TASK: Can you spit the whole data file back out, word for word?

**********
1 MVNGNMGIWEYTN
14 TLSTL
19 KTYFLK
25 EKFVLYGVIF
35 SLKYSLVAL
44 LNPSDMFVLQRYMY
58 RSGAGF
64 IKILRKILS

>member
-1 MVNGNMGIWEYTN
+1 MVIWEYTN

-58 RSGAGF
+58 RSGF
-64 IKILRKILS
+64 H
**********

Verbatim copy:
1 MVNGNMGIWEYTN
14 TLSTL
19 KTYFLK
25 EKFVLYGVIF
35 SLKYSLVAL
44 LNPSDMFVLQRYMY
58 RSGAGF
64 IKILRKILS

>member
-1 MVNGNMGIWEYTN
+1 MVIWEYTN

-58 RSGAGF
+58 RSGF
-64 IKILRKILS
+64 H